Ah, yes, how logical and insightful it is that a National Institute of Health is discussing and publicizing ideas of health that, after over fifty years of testing, still "remains unsubstantiated at this time." Not just any fifty years of testing, but fifty years according to the drug tzar, the master of all drugs, the head of the Drug Enforcement Agency. The only studies that were condoned by the DEA were ones that could have no other outcome but to demonstrate a relationship between marijuana and unhealthy behavior. When the first study demonstrated the effectiveness of Marijuana in destroying cancer in 1974 at the Medical College of Virginia, the DEA immediately pulled their licensing for the drug. After half a century of allowing a scientific inquisition to decide the only studies that are legally allowed, the world that doesn't believe in censorship is at the same conclusion: every study that applies Marijuana directly to a tumorous or cancerous growth destroys the disease. But force, violence, and prison are still in use by the Drug Enforcement Agency in order to keep scientists behind bars and intellectuals imprisoned for decades. Even Timothy Leary was imprisoned for making his studies. But, all of this justification comes from one source: the theoretical foundation that drugs pose a harm to the human body, a theory that has yet to attract any type of legitimate evidence in terms of Marijuana. So when people are pushed down with their faces in the dirt, tightened handcuffs cutting off all blood pressure to their hands turning them white, and then kicked and beaten by police officers -- when this happens, they are doing it strictly, "Because, as our National Institutes on Health and Drug Abuse have told us for decades, drugs are dangerous." I've even heard a police officer tell me that Satan invented crack cocaine. Bunk science and religious mythology tend to go hand-in-hand.
But it is not enough the users of cannabis are imprisoned and arrested. We must keep it from the hands of those who actually have cancer -- those millions filling up the wards of the hospitals on an already burdened health system. They must be killed, forced to their miserable death by an easily preventable disease, whose only cure has been completely prohibited for scientific study or personal use.
I'm very pleased that you have removed some of your statements from the website indicating that Marijuana causes cancer, but that is far far far from enough. You are a scientific inquisition, a church that guarantees conformity of opinion and excommunicates those who take the path less traveled. With all of the power at your hands, you could change everything in a single moment. Release an immediate statement to the press, that all Marijuana needs to be legalized completely for all purposes: research, production, distribution, and consumption. Over twenty million are dead from cancer right now, and according to the studies, at least half of them could've been saved by legalizing the drug. I don't want to see it just legalized for research; there are too many dead and dying already, who might have their savior in that single substance. Advocate that it must be legalized for all means, for all methods, and that any prohibition on it has only produced bodies in the millions, has only massively deteriorated the quality of living for all Americans. Even in Portugal and Holland, heroin has been legalized with spectacular results, such as the AIDS infection rate being cut in half, while use incremented less than ten percent (source: "If Drugs Were Legal," BBC documentary). Heroin legalization is a brilliant concept, and something that has tremendously improved the conditions of life and work everywhere it has been applied -- but you are such philistines and traditional, that you shrink from advocating the complete legalization of Marijuana.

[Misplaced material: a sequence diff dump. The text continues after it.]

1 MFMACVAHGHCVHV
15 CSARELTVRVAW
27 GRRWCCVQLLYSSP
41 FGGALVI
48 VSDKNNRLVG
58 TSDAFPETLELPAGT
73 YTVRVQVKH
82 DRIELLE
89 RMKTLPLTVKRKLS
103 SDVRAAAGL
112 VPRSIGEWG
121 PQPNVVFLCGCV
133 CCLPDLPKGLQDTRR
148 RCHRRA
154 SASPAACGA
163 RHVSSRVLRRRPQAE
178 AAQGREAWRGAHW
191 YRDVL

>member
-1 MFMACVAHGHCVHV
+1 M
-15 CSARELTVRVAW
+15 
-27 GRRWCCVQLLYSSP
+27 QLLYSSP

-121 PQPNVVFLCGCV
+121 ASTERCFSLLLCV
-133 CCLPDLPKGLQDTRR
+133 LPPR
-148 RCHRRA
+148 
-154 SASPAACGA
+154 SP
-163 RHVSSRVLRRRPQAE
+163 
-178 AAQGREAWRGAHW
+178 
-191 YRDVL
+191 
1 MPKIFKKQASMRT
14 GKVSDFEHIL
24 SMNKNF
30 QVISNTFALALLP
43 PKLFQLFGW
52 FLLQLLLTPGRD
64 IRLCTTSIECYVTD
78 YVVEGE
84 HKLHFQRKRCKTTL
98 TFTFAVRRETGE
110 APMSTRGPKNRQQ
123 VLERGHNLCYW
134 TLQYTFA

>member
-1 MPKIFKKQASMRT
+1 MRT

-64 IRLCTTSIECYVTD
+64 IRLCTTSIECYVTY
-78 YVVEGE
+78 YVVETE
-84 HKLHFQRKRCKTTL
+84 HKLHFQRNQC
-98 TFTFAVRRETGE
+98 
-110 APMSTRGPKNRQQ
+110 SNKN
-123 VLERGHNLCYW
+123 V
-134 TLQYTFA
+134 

Such tyranny at the hands of isolated control of "the one research agency to guarantee the peoples' health." This entire situation could be changed in no time at all. Write up a single, one-paged draft of the National Institute of Drug Abuse's prevailing statements on Marijuana. In this, advocate these premises, (a) research of Marijuana, whether it's health or social effects, must be given the attention of our universities, our academies, and our congress, (b) the complete legalization of Marijuana, for all purposes, personal and commercial, is the fastest and most efficient way to guarantee an improvement in the standard of living for all Americans -- it will cure their cancer, it will treat their post-traumatic stress and personality disorders, and it can relax them at the end of the day.
This is all that it would take to change things; the power is within your hands to act for the improved health of all Americans, young and old. If you shrink from your responsibilities, then we as citizens of this nation, can remain fully satisfied in the argument that you are the harbinger of the sick and diseased, the grim reaper of scientific objectivity, and a menace to human liberty and happiness.
Thank you. I'd appreciate a response.